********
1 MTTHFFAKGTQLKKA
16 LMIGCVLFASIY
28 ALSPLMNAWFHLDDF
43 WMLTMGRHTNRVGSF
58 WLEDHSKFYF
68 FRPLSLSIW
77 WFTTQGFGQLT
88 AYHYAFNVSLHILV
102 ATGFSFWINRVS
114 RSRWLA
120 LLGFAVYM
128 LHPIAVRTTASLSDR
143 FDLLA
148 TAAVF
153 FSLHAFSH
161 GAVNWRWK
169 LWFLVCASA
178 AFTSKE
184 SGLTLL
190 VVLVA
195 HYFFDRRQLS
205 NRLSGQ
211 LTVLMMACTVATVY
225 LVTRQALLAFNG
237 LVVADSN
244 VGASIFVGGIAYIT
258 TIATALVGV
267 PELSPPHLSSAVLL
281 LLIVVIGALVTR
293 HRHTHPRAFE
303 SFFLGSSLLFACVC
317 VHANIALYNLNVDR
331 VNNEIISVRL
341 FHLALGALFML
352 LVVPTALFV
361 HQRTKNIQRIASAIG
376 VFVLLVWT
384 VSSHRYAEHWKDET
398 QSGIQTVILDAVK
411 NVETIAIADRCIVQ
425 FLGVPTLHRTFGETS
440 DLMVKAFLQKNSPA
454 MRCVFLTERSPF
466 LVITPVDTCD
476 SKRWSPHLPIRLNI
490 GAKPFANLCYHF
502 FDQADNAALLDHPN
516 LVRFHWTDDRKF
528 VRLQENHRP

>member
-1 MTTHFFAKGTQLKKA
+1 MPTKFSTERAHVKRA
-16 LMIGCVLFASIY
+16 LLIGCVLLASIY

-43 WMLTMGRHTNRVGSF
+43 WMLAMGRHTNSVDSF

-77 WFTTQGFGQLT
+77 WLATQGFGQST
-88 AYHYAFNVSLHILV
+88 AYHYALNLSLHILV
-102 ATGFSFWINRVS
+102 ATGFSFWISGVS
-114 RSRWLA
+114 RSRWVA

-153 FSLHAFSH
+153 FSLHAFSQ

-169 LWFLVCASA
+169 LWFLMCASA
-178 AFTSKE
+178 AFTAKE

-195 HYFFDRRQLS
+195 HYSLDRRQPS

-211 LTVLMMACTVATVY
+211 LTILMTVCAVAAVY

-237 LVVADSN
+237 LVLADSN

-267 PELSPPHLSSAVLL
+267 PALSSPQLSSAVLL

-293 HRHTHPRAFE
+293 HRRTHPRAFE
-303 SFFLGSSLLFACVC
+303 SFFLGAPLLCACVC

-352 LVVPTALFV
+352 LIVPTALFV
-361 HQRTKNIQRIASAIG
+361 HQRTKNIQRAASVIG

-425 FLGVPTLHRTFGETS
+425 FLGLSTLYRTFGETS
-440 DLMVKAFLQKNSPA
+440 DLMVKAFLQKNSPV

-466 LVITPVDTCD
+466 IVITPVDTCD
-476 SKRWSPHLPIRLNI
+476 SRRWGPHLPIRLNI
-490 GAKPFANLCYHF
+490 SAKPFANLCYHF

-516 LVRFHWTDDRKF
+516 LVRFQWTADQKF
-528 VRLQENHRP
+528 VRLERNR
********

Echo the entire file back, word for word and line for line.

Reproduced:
1 MTTHFFAKGTQLKKA
16 LMIGCVLFASIY
28 ALSPLMNAWFHLDDF
43 WMLTMGRHTNRVGSF
58 WLEDHSKFYF
68 FRPLSLSIW
77 WFTTQGFGQLT
88 AYHYAFNVSLHILV
102 ATGFSFWINRVS
114 RSRWLA
120 LLGFAVYM
128 LHPIAVRTTASLSDR
143 FDLLA
148 TAAVF
153 FSLHAFSH
161 GAVNWRWK
169 LWFLVCASA
178 AFTSKE
184 SGLTLL
190 VVLVA
195 HYFFDRRQLS
205 NRLSGQ
211 LTVLMMACTVATVY
225 LVTRQALLAFNG
237 LVVADSN
244 VGASIFVGGIAYIT
258 TIATALVGV
267 PELSPPHLSSAVLL
281 LLIVVIGALVTR
293 HRHTHPRAFE
303 SFFLGSSLLFACVC
317 VHANIALYNLNVDR
331 VNNEIISVRL
341 FHLALGALFML
352 LVVPTALFV
361 HQRTKNIQRIASAIG
376 VFVLLVWT
384 VSSHRYAEHWKDET
398 QSGIQTVILDAVK
411 NVETIAIADRCIVQ
425 FLGVPTLHRTFGETS
440 DLMVKAFLQKNSPA
454 MRCVFLTERSPF
466 LVITPVDTCD
476 SKRWSPHLPIRLNI
490 GAKPFANLCYHF
502 FDQADNAALLDHPN
516 LVRFHWTDDRKF
528 VRLQENHRP

>member
-1 MTTHFFAKGTQLKKA
+1 MPTKFSTERAHVKRA
-16 LMIGCVLFASIY
+16 LLIGCVLLASIY

-43 WMLTMGRHTNRVGSF
+43 WMLAMGRHTNSVDSF

-77 WFTTQGFGQLT
+77 WLATQGFGQST
-88 AYHYAFNVSLHILV
+88 AYHYALNLSLHILV
-102 ATGFSFWINRVS
+102 ATGFSFWISGVS
-114 RSRWLA
+114 RSRWVA

-153 FSLHAFSH
+153 FSLHAFSQ

-169 LWFLVCASA
+169 LWFLMCASA
-178 AFTSKE
+178 AFTAKE

-195 HYFFDRRQLS
+195 HYSLDRRQPS

-211 LTVLMMACTVATVY
+211 LTILMTVCAVAAVY

-237 LVVADSN
+237 LVLADSN

-267 PELSPPHLSSAVLL
+267 PALSSPQLSSAVLL

-293 HRHTHPRAFE
+293 HRRTHPRAFE
-303 SFFLGSSLLFACVC
+303 SFFLGAPLLCACVC

-352 LVVPTALFV
+352 LIVPTALFV
-361 HQRTKNIQRIASAIG
+361 HQRTKNIQRAASVIG

-425 FLGVPTLHRTFGETS
+425 FLGLSTLYRTFGETS
-440 DLMVKAFLQKNSPA
+440 DLMVKAFLQKNSPV

-466 LVITPVDTCD
+466 IVITPVDTCD
-476 SKRWSPHLPIRLNI
+476 SRRWGPHLPIRLNI
-490 GAKPFANLCYHF
+490 SAKPFANLCYHF

-516 LVRFHWTDDRKF
+516 LVRFQWTADQKF
-528 VRLQENHRP
+528 VRLERNR